In this country, one in four are “very stressed” at work. One in eight families struggle to put food on the table. 15-25% of people under nineteen experience mental health issues or illness. All of these numbers were from before the Covid-19 pandemic. Can you imagine how much higher they would be today? And that’s just the tip of the iceberg. You know your battles best.

To all of Jesus offers peace. In fact, he is called the “prince of peace” in a prophecy in Isaiah 9:6. Come near to him and he will come near to you, as per James 4:8.

And then there’s purpose.

A few years ago a front page article in the New York Times titled “U.S. Suicide Rate Surges to 30-Year High,” highlighted the sobering fact that overall suicides rose twenty-four percent between 1999 to 2014. The increase in the last eight years was double that of the first seven, which means it’s getting worse, faster. The suicide rate tripled for girls ages ten to fourteen, and rose in almost every other racial and gender category.

Various people tried to explain it. Some said it must be due to economic factors or low job prospects. But not a single person mentioned faith or God. Only one, Harvard professor Robert Putnam, mentioned the word “hopelessness.”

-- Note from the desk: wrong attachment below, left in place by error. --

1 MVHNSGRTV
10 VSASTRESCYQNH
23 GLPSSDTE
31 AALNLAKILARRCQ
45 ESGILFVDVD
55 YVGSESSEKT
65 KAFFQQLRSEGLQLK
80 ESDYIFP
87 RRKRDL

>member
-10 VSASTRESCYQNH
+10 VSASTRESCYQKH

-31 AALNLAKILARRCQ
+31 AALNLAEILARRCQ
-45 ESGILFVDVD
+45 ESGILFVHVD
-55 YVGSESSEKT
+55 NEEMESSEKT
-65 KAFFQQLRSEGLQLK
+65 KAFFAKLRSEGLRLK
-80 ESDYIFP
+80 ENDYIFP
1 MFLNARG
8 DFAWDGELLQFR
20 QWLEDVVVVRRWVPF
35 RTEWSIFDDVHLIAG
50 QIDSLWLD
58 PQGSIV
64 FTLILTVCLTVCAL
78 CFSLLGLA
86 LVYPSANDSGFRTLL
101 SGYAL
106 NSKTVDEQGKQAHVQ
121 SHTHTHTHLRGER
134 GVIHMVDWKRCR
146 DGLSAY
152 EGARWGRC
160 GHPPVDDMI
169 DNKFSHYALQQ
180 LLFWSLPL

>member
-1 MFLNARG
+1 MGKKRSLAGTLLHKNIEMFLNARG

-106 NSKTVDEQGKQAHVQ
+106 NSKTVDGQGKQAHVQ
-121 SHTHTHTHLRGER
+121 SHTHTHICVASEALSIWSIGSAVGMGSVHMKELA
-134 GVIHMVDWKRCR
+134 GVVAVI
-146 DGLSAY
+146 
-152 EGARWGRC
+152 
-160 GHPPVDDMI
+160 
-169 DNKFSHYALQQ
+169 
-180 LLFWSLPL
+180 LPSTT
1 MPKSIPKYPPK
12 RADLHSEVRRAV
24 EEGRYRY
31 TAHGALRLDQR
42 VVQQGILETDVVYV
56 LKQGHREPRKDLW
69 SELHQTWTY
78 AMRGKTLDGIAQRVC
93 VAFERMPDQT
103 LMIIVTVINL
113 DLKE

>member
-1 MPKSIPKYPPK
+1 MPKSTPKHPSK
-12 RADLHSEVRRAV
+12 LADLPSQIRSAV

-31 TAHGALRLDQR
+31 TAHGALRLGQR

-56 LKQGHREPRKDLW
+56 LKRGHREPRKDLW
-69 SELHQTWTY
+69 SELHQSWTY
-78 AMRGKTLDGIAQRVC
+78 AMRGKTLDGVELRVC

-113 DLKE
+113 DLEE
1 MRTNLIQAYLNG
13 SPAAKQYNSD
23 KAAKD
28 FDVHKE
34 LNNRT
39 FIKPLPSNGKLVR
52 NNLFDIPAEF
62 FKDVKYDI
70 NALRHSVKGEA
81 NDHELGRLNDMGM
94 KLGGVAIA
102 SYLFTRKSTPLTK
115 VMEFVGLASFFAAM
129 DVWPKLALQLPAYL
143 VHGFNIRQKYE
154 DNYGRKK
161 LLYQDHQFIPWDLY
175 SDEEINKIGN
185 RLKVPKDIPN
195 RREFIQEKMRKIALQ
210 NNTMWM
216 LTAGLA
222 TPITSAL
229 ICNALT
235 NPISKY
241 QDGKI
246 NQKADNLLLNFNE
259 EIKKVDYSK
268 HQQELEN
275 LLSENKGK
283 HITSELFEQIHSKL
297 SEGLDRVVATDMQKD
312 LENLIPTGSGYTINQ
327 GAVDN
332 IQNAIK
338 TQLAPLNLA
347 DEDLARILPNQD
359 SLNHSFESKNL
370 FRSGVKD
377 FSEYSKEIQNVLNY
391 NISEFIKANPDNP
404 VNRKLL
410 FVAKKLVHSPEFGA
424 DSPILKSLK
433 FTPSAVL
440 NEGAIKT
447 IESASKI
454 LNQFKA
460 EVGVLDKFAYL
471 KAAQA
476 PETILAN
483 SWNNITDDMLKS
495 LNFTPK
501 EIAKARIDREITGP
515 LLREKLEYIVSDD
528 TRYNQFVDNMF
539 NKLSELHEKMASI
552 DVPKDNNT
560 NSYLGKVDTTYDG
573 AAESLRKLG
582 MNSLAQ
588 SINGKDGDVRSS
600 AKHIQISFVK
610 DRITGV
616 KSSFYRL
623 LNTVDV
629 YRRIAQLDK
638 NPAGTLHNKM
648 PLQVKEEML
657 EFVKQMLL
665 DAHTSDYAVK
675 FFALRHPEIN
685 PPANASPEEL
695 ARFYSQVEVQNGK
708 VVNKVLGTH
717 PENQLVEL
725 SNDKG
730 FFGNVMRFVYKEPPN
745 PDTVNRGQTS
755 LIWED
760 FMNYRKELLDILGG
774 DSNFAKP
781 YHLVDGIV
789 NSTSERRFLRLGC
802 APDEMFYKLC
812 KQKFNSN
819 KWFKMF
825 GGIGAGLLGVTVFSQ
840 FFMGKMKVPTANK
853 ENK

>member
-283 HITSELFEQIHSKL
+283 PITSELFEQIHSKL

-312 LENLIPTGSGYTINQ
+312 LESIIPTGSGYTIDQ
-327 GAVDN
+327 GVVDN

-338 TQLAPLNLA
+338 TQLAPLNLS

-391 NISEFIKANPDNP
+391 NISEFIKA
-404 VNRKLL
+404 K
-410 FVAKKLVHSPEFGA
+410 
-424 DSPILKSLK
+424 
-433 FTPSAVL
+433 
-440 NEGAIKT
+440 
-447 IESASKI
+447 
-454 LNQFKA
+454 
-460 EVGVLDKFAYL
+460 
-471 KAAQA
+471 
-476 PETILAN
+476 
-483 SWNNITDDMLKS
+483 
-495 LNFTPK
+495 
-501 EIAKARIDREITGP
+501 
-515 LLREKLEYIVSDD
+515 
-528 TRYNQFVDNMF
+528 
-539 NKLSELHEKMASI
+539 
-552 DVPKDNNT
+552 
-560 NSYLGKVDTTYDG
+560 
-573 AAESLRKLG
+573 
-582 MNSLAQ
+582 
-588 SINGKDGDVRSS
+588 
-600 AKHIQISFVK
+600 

In an interview, Sophia Loren said she had so much, including awards and marriage. But “in my life there is an emptiness that is impossible to fulfill.” Can you relate? If so, it doesn’t need to be that way.

People long for purpose. They ask: Is there any greater meaning to life? Will my life make a difference? Am I here on earth for a reason?

Remember Tolstoy’s character named Ivan? Well, Tolstoy himself came to the point of pondering the same sorts of questions. He wrote: “Is there any meaning in my life that the inevitable death awaiting me does not destroy?”

If you are in Christ, the answer is a resounding Yes. You were made on purpose and for a purpose. Imagine cooperating with God’s will in the world? Imagine being salt and light? In Christ, that’s you. You can’t always see the end result. But God can.

Jesus said: “I came that they may have life and have it abundantly.” Peace with God and purpose in God.

Praise be to One who makes all things new. A pulse doesn’t mean you’re alive. But Jesus does.